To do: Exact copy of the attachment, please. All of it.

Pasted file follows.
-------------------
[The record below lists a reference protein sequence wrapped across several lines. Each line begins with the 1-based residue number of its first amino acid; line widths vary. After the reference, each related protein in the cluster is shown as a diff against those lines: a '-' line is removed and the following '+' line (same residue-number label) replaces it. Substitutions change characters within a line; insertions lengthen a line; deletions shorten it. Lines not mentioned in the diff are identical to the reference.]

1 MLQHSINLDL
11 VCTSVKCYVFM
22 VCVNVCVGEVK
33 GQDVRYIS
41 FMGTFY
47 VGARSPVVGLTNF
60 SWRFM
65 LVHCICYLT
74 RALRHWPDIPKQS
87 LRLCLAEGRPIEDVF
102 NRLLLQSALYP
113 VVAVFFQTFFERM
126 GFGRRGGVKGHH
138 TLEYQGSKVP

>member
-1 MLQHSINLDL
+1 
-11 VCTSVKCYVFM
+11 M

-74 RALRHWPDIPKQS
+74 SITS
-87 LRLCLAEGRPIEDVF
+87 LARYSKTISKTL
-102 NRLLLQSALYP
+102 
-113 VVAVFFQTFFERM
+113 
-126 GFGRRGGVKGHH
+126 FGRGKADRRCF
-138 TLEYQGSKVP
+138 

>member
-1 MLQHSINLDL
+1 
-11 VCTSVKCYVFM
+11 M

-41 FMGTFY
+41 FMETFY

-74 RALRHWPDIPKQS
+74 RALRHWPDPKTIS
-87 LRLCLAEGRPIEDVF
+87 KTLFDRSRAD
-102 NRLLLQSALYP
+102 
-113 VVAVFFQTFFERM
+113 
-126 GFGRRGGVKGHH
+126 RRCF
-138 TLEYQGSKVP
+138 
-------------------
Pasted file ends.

[The record below lists a reference protein sequence wrapped across several lines. Each line begins with the 1-based residue number of its first amino acid; line widths vary. After the reference, each related protein in the cluster is shown as a diff against those lines: a '-' line is removed and the following '+' line (same residue-number label) replaces it. Substitutions change characters within a line; insertions lengthen a line; deletions shorten it. Lines not mentioned in the diff are identical to the reference.]

1 MLQHSINLDL
11 VCTSVKCYVFM
22 VCVNVCVGEVK
33 GQDVRYIS
41 FMGTFY
47 VGARSPVVGLTNF
60 SWRFM
65 LVHCICYLT
74 RALRHWPDIPKQS
87 LRLCLAEGRPIEDVF
102 NRLLLQSALYP
113 VVAVFFQTFFERM
126 GFGRRGGVKGHH
138 TLEYQGSKVP

>member
-1 MLQHSINLDL
+1 
-11 VCTSVKCYVFM
+11 M

-74 RALRHWPDIPKQS
+74 SITS
-87 LRLCLAEGRPIEDVF
+87 LARYSKTISKTL
-102 NRLLLQSALYP
+102 
-113 VVAVFFQTFFERM
+113 
-126 GFGRRGGVKGHH
+126 FGRGKADRRCF
-138 TLEYQGSKVP
+138 

>member
-1 MLQHSINLDL
+1 
-11 VCTSVKCYVFM
+11 M

-41 FMGTFY
+41 FMETFY

-74 RALRHWPDIPKQS
+74 RALRHWPDPKTIS
-87 LRLCLAEGRPIEDVF
+87 KTLFDRSRAD
-102 NRLLLQSALYP
+102 
-113 VVAVFFQTFFERM
+113 
-126 GFGRRGGVKGHH
+126 RRCF
-138 TLEYQGSKVP
+138 